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Hospitals in Crisis

Hospitals in blast-hit northern Lebanon grapple with outages

A pharmacist sits on a stretcher by an ambulance holding a sign that in Arabic reads “no gasoline = no ambulance” while staging a demonstration in Beirut to denounce the critical condition facing Lebanon’s hospitals as they grapple with dire fuel shortages. (Credit: Anwar Amro/AFP)

BEIRUT — Hospitals in the Akkar region of northern Lebanon, where a fuel tank explosion killed at least 34 people this week, struggled to operate on Tuesday as life-threatening power cuts and telecom outages swept the area.

Lights and phone lines went out across the impoverished and marginalized region, which has long suffered from an ailing power grid and is now grappling with an unprecedented crisis due to severe diesel shortages nationwide.

The outages come less than two days after a fuel tank exploded in the village of Tleil, scorching people clamoring to fill up on petrol that the army was distributing.

About 80 people, including several soldiers, were injured, many of them left with severe burns, overwhelming hospitals.

Fuel shortages since the start of summer have aggravated hardship in Lebanon, a country of more than 6 million that is in the throes of an economic crisis branded by the World Bank as likely one of the worst since the mid-19th century.

Without the diesel fuel needed to power private generators, businesses, hospitals and even the country’s main telecom operator have been forced to scale back operations or close entirely due to outages, which last up to 22 hours a day.

In Akkar, hospitals still storing corpses of victims charred in Sunday’s blast were left without power, internet and working landlines, as health officials pleaded for help from the authorities.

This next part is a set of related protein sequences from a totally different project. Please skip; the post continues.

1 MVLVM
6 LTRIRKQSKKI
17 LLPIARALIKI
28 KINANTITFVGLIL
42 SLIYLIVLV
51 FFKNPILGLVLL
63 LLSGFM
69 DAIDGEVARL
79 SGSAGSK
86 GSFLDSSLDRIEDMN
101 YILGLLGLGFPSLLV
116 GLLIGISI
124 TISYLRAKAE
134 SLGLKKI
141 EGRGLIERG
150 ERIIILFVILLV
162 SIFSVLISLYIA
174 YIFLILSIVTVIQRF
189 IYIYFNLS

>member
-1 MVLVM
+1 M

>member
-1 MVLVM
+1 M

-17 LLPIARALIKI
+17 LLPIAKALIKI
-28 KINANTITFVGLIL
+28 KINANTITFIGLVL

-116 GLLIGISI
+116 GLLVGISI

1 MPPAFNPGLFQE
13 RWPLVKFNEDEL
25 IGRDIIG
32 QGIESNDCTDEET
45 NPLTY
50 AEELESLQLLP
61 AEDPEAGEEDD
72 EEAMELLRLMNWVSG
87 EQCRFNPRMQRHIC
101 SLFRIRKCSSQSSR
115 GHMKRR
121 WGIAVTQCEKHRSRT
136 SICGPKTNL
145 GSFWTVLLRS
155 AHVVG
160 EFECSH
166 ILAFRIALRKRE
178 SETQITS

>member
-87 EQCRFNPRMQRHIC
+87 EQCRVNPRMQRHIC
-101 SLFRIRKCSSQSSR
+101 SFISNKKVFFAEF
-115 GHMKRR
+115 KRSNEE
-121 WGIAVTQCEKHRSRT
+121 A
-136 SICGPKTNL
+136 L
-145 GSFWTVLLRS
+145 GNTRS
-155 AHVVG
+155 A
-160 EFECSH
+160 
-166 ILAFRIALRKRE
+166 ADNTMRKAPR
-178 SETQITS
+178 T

“We have a stock of 700 liters of diesel fuel, which will last for only one day,” said Riad Rahal, the director of Rahal Hospital in the Akkar town of Halba.

The nearby El Youssef hospital also had enough stock of diesel to last until Wednesday morning and no working phone lines, said Nathaline el-Chaar, the assistant to the director.

“Since yesterday, landlines have been out of service ... and we are trying hard to secure diesel,” she told AFP.

She said the hospital’s diesel provider had delayed deliveries, fearing attacks on a northern Lebanon highway where incidents in recent days have seen angry groups seize fuel from trucks.

Deadly queues

The National News Agency said on Tuesday that diesel fuel shortages and power outages had forced the Ogero telecom provider to cut internet, landlines and mobile phone services in several parts of Akkar, effectively paralyzing banks, businesses and state offices.

Ogero’s head, Imad Kreidieh, warned that other regions in Lebanon would have to follow suit unless the situation improved.

In the southern suburbs of Beirut, live shots were fired at a gas station, the latest in a series of lethal incidents rattling motorists lining up in long petrol queues.

The NNA said the army deployed in the area after several people were injured in the shootout, but it did not provide more details.

A security source told AFP that people who had illegally stored petrol at a pumping station fired live rounds as army soldiers tried to confiscate their stock.

They also started a fire at the gas station, accusing its owner of having tipped off the army.

Videos and pictures circulating on social media showed men opening machine gun fire. AFP could not independently verify the authenticity of the footage. 

The army on Saturday started raiding gas stations and confiscating stocks of fuel that distributors have been hoarding to sell at a higher price in the black market or across the border in Syria.


BEIRUT — Hospitals in the Akkar region of northern Lebanon, where a fuel tank explosion killed at least 34 people this week, struggled to operate on Tuesday as life-threatening power cuts and telecom outages swept the area.

Lights and phone lines went out across the impoverished and marginalized region, which has long suffered from an ailing power...